Near the end of the last ice age, a series of catastrophic “mega” floods roared along the course of the Columbia River. The result? A dramatic gorge with steep, near-vertical basalt cliffs and high “hanging” waterfalls towering hundreds of feet above the river.
The Columbia River Gorge is the only a sea-level passageway in the Cascade Range. It connects the Pacific Ocean’s marine climate with Oregon and Washington’s inland, continental climate. This combination creates strong winds — a dominant feature of the Gorge. During the summer, winds generally blow from the west; during the fall and winter, from the east.
The Columbia River is second in volume and seventh in length of all rivers in the country. The rugged topography and fascinating geology of the Gorge together with the Columbia River’s bends and narrows and the Cascades’ plentiful waterfalls make this National Scenic Area a photographer’s playground.
Ecology, Plants, and Wildlife
The diversity of plants and wildlife contained within the Columbia River Gorge is mind-boggling. Between the mouth of the Sandy River near Portland and the Deschutes River 80 miles upstream, over 800 different species of wildflowers and shrubs to flourish — nearly a quarter of the state’s total. Included on Oregon State Parks lands are 19 sensitive plant species and at least 15 sensitive animal species.
The reason for the Columbia River Gorge’s incredible diversity is the number of ecological niches created by its extremes. Annual precipitation in the Gorge jumps from 75-100″ on the upper slopes of the west Cascades to down to 10-15″ near The Dalles. Elevation rockets from around sea level on the Columbia to just under 5000′ at the peak of Mt. Defiance.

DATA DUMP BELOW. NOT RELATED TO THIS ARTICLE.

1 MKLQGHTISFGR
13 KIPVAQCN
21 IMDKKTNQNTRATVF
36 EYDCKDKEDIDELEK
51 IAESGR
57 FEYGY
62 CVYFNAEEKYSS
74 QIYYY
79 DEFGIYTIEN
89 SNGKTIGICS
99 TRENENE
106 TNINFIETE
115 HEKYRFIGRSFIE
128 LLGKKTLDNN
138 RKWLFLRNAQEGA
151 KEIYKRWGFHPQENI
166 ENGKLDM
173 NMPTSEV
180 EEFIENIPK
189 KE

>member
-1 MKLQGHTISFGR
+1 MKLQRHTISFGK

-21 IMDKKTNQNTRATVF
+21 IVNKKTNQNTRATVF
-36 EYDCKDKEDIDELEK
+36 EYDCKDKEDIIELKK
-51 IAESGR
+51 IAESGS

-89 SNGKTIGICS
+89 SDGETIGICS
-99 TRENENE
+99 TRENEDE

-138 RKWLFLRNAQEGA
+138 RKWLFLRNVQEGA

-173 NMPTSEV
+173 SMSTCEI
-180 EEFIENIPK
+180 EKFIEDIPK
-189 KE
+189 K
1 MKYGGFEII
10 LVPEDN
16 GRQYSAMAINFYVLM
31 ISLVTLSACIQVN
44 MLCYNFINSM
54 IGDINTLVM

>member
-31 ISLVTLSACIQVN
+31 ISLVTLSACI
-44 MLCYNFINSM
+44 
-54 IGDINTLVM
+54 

Plant life transforms from the dark, damp forests of hemlock, Douglas-fir, cedar, and devil’s club in the west to bright, airy savannas of oak, ponderosa pine, bluebunch wheatgrass, and sagebrush in the east.
Special habitats make homes for special species: cliffs are used by Peregrine Falcons for nesting; talus slopes are used by pikas and rare salamanders; scablands are inhabited by special plant species; and north-facing waterfall spray zones are used by relic plants and rare insects, snails, and limpets.
The lands within the Columbia River Gorge are among the most culturally and historically significant in the Pacific Northwest.
The entire stretch of the Columbia River has been inhabited by tribes of Native people for more than 13,000 years. With the natural bounty of the region, native populations prospered and had developed an elaborate and complex culture by the time Europeans first arrived. A link between the northwest coast and the inner plateau, the Gorge was also a great trading center.
The history of this 80-mile stretch of river reflects many of the larger themes of American western history. The Gorge has been used as an important trade and transportation corridor for centuries by everyone from the Native Americans, to the first European explorers and traders, to Lewis and Clark’s expedition, and, later, to immigrating settlers on the Oregon Trail.
Eventually, major river locks, railroads, and roads were constructed through the Gorge. Communities sprung up along the commercial routes. The Columbia River Highway, completed in 1922, was the first paved, through-road in the Gorge and one of the country’s first built expressly to promote touring, scenery, and outdoor recreation.
Today, the Gorge is a bustling thoroughfare, connecting the urban fringes of Portland with the more rural and small-town communities of Hood River and Wasco Counties. Agriculture, forestry, transportation, and hydro- and wind-power are the major economies of the area with the recreation and tourism growing. Native Americans, representing four sovereign tribal nations in the Columbia Basin, continue to live and exercise their treaty rights in the Gorge and are actively involved in the fisheries and resource management of the Columbia River Basin.
(Adapted from the OPRD Columbia Gorge Management Unit Master Plan Summary, 1994.)